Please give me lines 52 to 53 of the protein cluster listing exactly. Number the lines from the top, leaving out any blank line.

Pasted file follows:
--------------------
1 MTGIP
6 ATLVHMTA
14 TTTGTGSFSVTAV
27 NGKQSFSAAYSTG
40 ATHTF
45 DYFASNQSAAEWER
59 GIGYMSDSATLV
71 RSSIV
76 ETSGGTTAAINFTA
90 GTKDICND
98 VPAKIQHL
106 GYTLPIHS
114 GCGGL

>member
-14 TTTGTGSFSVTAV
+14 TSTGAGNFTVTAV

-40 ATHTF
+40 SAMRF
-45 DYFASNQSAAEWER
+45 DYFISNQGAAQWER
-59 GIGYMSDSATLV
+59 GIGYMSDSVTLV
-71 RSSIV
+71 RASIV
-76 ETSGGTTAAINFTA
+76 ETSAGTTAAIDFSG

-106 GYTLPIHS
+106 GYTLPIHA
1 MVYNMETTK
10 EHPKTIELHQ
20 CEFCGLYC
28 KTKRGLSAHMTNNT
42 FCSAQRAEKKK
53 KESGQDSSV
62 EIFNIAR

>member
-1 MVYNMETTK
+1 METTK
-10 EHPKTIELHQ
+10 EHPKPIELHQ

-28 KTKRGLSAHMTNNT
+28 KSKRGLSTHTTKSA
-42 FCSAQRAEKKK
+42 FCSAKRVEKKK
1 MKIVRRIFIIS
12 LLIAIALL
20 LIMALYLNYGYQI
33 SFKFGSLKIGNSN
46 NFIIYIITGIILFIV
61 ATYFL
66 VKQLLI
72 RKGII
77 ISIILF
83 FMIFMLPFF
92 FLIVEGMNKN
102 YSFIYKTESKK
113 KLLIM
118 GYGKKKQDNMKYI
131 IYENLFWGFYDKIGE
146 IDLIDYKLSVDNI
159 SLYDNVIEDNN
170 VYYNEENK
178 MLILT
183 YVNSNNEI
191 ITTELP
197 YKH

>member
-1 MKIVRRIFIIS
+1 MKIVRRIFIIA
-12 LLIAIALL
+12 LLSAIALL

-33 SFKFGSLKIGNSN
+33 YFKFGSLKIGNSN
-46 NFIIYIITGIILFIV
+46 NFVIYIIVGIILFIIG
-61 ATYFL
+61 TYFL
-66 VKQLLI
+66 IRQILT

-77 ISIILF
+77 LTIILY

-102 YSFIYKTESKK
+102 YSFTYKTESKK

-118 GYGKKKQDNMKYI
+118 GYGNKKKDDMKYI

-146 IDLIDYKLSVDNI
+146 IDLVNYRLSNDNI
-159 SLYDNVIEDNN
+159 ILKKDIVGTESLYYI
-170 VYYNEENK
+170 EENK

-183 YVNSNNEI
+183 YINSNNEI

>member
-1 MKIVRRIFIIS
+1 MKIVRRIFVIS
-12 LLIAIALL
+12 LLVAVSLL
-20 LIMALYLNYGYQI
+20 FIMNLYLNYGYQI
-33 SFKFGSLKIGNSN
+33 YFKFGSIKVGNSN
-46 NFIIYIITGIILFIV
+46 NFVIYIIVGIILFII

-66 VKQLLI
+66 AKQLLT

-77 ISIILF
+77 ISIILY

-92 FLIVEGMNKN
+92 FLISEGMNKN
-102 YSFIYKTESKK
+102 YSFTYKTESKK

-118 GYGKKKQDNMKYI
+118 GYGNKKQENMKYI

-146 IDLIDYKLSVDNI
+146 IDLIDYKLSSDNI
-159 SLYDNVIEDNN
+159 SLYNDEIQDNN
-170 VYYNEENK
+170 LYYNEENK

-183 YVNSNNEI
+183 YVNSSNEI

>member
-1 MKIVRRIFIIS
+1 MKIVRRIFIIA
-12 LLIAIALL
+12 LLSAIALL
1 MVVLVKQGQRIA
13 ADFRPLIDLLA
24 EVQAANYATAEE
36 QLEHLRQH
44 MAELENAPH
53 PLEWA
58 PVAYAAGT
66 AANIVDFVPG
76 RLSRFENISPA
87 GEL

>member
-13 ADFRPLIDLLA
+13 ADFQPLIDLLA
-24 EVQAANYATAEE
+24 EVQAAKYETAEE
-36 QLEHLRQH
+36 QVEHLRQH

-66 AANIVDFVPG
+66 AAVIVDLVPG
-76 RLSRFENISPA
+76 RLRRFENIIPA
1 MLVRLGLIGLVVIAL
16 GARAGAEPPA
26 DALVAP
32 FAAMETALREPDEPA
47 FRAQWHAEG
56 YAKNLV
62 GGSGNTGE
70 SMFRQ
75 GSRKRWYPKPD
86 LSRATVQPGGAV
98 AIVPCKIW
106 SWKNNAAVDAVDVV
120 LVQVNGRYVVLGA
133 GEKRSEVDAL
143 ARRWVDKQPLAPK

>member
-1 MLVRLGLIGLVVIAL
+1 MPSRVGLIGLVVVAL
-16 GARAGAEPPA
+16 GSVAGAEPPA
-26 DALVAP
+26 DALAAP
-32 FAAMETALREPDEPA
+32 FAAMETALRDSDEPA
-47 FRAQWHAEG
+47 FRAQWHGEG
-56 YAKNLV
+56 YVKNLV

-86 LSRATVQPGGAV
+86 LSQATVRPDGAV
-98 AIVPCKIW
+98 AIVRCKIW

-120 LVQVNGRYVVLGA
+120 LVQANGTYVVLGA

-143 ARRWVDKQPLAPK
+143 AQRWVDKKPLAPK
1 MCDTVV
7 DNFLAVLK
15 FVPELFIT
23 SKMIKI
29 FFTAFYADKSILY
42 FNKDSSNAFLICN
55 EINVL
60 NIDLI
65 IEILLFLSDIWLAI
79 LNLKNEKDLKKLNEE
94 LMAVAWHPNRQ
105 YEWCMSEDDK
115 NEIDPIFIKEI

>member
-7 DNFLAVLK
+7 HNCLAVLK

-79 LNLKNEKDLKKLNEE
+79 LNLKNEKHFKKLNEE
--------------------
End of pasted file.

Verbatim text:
72 RKGII
77 ISIILF